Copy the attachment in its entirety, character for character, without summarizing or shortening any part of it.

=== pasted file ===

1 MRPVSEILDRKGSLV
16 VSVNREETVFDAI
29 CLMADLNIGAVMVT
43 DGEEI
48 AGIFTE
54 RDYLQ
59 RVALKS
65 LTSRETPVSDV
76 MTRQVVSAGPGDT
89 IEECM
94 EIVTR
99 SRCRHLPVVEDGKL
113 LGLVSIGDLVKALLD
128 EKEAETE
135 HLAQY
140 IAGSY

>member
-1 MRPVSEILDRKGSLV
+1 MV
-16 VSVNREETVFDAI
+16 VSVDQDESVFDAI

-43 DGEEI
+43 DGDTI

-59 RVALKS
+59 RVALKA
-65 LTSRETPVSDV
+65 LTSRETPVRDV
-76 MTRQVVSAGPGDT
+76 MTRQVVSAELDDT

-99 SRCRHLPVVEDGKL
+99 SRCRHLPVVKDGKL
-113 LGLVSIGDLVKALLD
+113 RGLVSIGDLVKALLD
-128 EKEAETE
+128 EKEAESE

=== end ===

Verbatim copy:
1 MRPVSEILDRKGSLV
16 VSVNREETVFDAI
29 CLMADLNIGAVMVT
43 DGEEI
48 AGIFTE
54 RDYLQ
59 RVALKS
65 LTSRETPVSDV
76 MTRQVVSAGPGDT
89 IEECM
94 EIVTR
99 SRCRHLPVVEDGKL
113 LGLVSIGDLVKALLD
128 EKEAETE
135 HLAQY
140 IAGSY

>member
-1 MRPVSEILDRKGSLV
+1 MV
-16 VSVNREETVFDAI
+16 VSVDQDESVFDAI

-43 DGEEI
+43 DGDTI

-59 RVALKS
+59 RVALKA
-65 LTSRETPVSDV
+65 LTSRETPVRDV
-76 MTRQVVSAGPGDT
+76 MTRQVVSAELDDT

-99 SRCRHLPVVEDGKL
+99 SRCRHLPVVKDGKL
-113 LGLVSIGDLVKALLD
+113 RGLVSIGDLVKALLD
-128 EKEAETE
+128 EKEAESE